Understanding Euclidean Spaces
In mathematics and science, Euclidean space is a fundamental concept. Is a sort of space characterized by its flat geometry. This means that regardless of where they are in space, all distances and angles are measured the same manner. In mathematics and physics, Euclidean space is the most frequent type of space.
We can think of it as a straight line in a 1-dimensional Euclidean space. It becomes a plane in a 2-dimensional Euclidean space, the common canvas of our high-school geometry. However, when we progress into higher dimensions, visual intuition can become difficult.
Let’s create an easy-to-understand graphic depiction of 2D Euclidean space.
import matplotlib.pyplot as plt import geomstats.backend as gs import geomstats.datasets.utils as data_utils # Euclidean Space fig1 = plt.figure(figsize=(6, 6)) ax1 = fig1.add_subplot(111) point_a = gs.array([0, 1]) point_b = gs.array([1, 2]) vector = point_b - point_a ax1.scatter(point_a, point_b, label="Points") ax1.arrow(gs.to_numpy(point_a), gs.to_numpy(point_a), dx=gs.to_numpy(vector), dy=gs.to_numpy(vector), width=0.008, length_includes_head=True, color="black") ax1.legend() plt.show()
Euclidean Spaces: Strengths and Weaknesses
- Intuitiveness: Our everyday experience is in a 3-dimensional Euclidean world, making it naturally understandable.
- Mathematical simplicity: Many mathematical constructs are more manageable in Euclidean spaces.
- Limited scope: Euclidean geometry struggles to explain certain phenomena in modern physics. For instance, spacetime’s geometry per general relativity is non-Euclidean.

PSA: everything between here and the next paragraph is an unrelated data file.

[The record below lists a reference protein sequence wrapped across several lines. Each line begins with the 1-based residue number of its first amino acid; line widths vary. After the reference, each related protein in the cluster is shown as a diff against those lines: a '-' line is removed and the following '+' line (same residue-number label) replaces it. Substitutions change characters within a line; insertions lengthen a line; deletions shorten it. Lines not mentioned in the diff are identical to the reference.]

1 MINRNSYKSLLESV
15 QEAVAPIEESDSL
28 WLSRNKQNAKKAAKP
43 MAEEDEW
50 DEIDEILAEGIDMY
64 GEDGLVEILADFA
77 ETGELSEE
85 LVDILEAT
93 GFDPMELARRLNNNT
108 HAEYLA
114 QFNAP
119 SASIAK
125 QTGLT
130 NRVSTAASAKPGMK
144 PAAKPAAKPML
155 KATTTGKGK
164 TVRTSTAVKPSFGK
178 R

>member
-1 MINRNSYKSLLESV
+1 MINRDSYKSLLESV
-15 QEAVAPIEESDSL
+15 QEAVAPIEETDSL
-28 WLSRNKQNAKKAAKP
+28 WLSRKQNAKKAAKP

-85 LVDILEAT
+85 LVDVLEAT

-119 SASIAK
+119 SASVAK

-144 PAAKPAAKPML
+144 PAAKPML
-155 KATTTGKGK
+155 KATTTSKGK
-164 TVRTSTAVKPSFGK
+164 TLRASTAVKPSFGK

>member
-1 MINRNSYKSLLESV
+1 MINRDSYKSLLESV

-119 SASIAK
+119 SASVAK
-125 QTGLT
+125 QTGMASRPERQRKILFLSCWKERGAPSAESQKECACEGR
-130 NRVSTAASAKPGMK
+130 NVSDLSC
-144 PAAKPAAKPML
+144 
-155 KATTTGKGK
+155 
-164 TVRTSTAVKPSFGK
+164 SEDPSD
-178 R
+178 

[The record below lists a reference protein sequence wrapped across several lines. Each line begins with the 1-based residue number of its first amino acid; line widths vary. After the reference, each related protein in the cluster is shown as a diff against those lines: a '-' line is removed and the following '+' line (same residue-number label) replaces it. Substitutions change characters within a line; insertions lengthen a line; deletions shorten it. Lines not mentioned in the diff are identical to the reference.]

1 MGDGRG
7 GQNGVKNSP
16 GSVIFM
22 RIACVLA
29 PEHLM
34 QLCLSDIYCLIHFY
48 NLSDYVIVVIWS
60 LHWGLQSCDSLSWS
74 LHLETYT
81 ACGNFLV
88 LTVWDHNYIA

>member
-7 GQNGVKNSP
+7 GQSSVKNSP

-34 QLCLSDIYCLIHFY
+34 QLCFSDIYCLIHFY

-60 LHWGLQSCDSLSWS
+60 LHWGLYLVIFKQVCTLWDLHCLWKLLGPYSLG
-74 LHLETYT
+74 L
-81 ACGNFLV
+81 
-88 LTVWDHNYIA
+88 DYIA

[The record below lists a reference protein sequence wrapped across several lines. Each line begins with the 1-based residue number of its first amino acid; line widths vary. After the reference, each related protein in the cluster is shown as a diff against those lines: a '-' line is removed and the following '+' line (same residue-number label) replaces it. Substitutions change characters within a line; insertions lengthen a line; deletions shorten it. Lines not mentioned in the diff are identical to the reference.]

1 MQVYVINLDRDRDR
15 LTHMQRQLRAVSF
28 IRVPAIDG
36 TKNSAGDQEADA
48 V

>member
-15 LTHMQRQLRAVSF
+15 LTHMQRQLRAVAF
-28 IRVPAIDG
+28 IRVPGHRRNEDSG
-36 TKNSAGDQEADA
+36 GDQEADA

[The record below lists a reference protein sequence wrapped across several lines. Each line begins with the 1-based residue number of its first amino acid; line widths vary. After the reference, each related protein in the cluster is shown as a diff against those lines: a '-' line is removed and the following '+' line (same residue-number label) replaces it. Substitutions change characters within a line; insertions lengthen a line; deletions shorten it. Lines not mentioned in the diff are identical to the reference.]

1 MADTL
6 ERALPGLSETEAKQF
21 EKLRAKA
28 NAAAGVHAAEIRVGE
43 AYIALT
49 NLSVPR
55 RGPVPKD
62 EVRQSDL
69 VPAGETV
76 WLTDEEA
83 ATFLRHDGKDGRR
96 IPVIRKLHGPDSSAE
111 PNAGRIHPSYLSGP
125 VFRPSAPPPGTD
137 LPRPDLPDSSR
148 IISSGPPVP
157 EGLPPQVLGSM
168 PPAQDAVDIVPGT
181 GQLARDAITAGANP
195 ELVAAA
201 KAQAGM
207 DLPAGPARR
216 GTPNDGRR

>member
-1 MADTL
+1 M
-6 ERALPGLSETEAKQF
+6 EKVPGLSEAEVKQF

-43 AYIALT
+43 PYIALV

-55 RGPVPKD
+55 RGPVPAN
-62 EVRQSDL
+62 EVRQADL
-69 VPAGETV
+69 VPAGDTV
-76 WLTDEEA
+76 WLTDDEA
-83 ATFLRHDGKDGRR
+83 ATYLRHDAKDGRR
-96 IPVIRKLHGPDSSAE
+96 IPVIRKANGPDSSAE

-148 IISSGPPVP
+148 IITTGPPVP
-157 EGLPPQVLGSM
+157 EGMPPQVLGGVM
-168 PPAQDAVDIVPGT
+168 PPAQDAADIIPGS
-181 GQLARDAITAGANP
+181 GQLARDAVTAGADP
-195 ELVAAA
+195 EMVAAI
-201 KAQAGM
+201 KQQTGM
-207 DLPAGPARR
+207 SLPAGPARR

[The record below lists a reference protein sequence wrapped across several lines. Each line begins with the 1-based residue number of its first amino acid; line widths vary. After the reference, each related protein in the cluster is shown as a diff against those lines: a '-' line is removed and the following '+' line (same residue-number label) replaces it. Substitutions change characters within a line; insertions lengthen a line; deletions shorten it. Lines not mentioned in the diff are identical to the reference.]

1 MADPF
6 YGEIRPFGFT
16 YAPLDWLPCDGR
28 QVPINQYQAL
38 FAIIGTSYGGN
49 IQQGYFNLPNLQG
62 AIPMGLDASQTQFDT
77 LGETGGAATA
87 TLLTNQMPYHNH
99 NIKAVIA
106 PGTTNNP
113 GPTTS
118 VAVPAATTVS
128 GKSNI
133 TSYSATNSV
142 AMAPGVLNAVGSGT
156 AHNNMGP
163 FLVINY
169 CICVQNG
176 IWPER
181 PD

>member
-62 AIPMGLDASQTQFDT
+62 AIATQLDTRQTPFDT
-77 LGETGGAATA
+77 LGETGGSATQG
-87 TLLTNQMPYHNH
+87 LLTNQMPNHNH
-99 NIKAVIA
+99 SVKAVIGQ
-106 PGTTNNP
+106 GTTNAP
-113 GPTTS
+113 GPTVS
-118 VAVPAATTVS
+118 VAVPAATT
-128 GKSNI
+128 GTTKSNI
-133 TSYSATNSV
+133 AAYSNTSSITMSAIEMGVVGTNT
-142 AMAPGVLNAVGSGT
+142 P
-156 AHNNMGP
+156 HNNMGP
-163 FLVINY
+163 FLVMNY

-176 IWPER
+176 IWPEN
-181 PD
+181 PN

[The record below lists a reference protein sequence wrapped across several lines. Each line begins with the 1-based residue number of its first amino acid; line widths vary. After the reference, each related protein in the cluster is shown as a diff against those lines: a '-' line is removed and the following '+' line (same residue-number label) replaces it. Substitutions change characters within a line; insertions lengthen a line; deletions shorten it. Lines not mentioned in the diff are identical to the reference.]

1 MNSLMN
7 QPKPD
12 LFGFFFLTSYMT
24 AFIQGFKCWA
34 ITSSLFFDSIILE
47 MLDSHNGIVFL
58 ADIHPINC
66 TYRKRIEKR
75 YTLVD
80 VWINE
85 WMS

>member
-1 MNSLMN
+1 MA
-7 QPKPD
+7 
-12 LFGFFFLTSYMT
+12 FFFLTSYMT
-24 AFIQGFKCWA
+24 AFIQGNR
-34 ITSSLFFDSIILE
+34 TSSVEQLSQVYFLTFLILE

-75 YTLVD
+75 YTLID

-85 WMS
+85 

A space that is not flat is called a manifold. This implies that measurements of angles and distances can vary depending on where you are in the space. Curved surfaces like the surface of a sphere or a doughnut are frequently modeled using manifolds.
A space that is locally equivalent to Euclidean space is known as a manifold. In other words, a manifold begins to resemble Euclidean space as you zoom in on any particular point on it.
The surface of a sphere, which is a 2-dimensional manifold, is another well-known illustration of a manifold. Any point on the sphere begins to resemble a two-dimensional plane when you zoom closer on it.
Let’s create a 3D model of the 2D manifold. (the surface of a sphere).
import matplotlib.pyplot as plt from geomstats.visualization import Sphere, Arrow3D import geomstats.datasets.utils as data_utils import geomstats.visualization as visualization visualization.tutorial_matplotlib() from geomstats.geometry.hypersphere import Hypersphere # Load city data data, names = data_utils.load_cities() # Manifold sphere = Hypersphere(dim=2) paris = data vector = gs.array([1, 0, 0.8]) tangent_vector = sphere.to_tangent(vector, base_point=paris) result = sphere.metric.exp(tangent_vector, base_point=paris) geodesic = sphere.metric.geodesic(initial_point=paris, initial_tangent_vec=tangent_vector) points_on_geodesic = geodesic(gs.linspace(0.0, 1.0, 30)) fig2 = plt.figure(figsize=(10, 10)) ax2 = fig2.add_subplot(111, projection="3d") visualization.plot(data[15:20], ax=ax2, space="S2", label=names[15:20], s=80, alpha=0.5) arrow = visualization.Arrow3D(paris, vector=vector) arrow.draw(ax2, color="black") ax2.legend() plt.show()
Manifolds: Advantages and Disadvantages
- High adaptability: They can capture a broad array of geometric and topological characteristics.
- Relevance in advanced physics: Manifold concepts play key roles in advanced topics such as relativity and string theory.
- Complexity: Visualizing and comprehending higher-dimensional manifolds can be challenging.